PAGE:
Sim swapping may be a new term to many, but it’s not to the rising number of criminals using it every day to try and steal money, and now cryptocurrency, from innocent people. Now, one Ohioan has become New York’s first individual charged with using the method in order to steal tens of thousands of dollars’ worth of crypto. Dawson Bakies, 20, was indicted on fifty-two charges in relation to over fifty thefts including grand larceny, identity theft, and computer tampering on his way to stealing Bitcoin and holding users to ransom.
What is Sim Swapping?
Sim swapping involves calling the chosen victim’s wireless provider and impersonating them in order to get their phone number ported over to the thief’s device. Bakies used this method to access the users’ two-factor authentication (2FA) app, allowing him to log into any number of sites and accounts, including cryptocurrency exchanges and wallets. In some cases he simply drained the funds, whereas with others he changed the password and demanded a ransom, to be paid in Bitcoin, to unlock it. Bakies, who has pled not guilty, walks in the footsteps of 20-year-old Joel Ortiz who pleaded guilty yesterday to theft of $5 million worth of cryptocurrency using the same method. Ortiz accepted a plea deal of ten years in prison for his crimes.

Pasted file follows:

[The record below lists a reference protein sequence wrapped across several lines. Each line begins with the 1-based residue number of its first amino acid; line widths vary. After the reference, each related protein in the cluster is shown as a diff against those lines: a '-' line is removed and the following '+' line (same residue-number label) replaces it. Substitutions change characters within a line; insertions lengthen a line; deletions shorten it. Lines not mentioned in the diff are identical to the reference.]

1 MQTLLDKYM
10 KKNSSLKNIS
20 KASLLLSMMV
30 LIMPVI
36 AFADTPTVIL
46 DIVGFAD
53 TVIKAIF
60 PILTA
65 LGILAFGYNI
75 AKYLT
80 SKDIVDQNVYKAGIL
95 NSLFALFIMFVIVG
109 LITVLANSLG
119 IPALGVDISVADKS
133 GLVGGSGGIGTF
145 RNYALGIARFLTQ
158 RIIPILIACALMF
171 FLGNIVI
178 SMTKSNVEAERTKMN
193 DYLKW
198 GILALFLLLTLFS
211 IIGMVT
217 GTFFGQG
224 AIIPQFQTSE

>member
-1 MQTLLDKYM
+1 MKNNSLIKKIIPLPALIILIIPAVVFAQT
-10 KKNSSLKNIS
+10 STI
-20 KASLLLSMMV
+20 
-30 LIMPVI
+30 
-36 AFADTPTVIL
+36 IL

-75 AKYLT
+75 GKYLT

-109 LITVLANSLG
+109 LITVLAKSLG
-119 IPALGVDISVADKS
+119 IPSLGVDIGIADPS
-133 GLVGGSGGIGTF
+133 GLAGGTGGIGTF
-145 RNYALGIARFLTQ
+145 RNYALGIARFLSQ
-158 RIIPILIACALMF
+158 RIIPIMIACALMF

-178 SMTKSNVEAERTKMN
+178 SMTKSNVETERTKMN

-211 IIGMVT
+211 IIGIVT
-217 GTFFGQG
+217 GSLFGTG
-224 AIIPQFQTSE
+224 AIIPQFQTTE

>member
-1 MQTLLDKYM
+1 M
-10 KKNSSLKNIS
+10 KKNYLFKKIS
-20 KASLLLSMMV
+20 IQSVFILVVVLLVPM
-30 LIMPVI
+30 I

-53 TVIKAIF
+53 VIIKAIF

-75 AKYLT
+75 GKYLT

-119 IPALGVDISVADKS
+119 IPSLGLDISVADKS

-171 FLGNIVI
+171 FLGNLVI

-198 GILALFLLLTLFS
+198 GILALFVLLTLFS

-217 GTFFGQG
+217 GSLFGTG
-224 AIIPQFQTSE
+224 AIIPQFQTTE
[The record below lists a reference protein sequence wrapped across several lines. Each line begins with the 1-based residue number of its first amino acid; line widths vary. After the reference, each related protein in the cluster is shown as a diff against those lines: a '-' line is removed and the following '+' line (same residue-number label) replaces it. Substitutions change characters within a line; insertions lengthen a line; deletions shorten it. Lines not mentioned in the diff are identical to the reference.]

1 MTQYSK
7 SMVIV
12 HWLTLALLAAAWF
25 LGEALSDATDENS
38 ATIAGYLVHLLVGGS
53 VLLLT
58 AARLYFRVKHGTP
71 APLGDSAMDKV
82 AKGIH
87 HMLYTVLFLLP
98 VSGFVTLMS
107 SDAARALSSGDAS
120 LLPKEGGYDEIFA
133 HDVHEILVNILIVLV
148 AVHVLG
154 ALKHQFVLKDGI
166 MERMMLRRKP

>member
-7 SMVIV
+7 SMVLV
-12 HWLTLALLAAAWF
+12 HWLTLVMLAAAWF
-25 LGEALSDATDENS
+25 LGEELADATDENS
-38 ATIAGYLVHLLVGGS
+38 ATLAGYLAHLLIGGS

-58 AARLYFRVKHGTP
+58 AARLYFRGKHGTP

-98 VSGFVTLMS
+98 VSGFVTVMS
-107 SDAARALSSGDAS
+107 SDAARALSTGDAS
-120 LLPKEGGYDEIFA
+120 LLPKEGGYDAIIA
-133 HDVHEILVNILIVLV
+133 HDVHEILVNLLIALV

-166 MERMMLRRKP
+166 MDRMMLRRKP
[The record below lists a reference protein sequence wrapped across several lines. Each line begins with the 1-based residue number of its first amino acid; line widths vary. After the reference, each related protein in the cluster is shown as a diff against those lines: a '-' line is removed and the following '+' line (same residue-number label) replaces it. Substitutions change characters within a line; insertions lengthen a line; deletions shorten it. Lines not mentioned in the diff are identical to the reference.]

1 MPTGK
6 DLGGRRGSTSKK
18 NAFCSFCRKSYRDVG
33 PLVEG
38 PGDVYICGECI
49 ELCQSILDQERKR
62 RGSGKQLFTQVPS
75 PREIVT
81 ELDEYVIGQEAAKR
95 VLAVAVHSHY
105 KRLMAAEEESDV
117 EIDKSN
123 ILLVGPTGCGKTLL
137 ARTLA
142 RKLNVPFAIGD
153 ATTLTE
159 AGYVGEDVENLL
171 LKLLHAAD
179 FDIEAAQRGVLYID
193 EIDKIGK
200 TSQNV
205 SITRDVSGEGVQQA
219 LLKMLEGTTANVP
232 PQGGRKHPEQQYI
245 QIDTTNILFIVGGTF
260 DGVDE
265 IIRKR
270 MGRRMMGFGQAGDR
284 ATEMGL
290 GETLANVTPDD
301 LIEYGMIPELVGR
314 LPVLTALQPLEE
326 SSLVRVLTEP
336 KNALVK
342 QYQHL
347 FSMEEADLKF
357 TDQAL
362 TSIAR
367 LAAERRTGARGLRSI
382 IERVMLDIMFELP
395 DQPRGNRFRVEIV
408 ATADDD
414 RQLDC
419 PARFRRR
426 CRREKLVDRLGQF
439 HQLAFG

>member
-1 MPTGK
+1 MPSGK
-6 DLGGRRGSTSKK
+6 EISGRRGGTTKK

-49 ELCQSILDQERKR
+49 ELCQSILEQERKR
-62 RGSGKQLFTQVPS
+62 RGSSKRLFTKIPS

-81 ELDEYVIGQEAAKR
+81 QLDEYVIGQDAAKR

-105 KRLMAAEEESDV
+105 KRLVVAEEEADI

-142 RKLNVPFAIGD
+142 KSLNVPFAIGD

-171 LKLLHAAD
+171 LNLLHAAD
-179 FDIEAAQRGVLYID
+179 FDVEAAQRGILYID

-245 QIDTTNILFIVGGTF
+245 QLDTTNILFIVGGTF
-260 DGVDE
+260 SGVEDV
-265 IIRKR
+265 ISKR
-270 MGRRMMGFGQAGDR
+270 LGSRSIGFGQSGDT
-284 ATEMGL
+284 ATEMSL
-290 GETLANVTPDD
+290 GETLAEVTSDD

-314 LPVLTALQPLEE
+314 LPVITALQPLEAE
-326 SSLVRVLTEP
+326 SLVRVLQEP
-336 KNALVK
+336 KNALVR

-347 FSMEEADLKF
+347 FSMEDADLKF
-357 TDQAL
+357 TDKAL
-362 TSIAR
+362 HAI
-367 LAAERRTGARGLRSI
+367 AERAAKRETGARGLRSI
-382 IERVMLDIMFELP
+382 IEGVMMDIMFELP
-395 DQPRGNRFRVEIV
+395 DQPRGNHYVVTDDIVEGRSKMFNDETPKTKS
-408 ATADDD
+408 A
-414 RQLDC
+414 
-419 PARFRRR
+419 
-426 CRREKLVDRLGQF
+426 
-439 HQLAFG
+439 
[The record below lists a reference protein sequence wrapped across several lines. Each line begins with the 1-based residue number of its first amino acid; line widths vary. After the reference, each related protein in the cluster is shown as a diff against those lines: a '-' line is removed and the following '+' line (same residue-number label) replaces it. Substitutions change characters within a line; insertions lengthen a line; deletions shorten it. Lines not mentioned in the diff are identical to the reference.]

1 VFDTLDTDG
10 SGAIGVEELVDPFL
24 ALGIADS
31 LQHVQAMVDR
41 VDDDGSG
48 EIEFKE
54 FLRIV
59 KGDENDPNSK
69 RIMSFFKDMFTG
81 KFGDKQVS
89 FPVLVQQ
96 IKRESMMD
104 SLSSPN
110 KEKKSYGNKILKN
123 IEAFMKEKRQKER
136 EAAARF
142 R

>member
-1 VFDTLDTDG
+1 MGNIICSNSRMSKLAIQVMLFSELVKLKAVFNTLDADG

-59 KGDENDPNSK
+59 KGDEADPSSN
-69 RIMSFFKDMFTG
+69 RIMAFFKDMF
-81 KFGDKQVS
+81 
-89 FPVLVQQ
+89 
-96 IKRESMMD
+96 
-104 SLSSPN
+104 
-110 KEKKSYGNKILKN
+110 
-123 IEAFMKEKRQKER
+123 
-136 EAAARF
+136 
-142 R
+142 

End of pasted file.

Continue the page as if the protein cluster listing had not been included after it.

Minimizing the Risk
2FA has been touted as the most robust method of protecting any kind of online account, but as this case shows it is not fallible. Wireless providers have been urged for some time to increase their security measures when it comes to individuals requesting cell phone number porting, but as these cases prove their policies and procedures are not yet up to scratch. Thankfully, the number of such cases is extremely low, but the fact remains that if you are targeted there is not a lot you can do – you just have to hope that your wireless provider has strict enough measures in place to foil the hacker.
There are alternatives to mobile-based 2FA apps, such as TypingDNA for computers, but these come with their own risks, meaning that a certain element of your security will always be out of your control – your job is to make that element as minimal as possible by keeping passwords complex, secure, and hidden.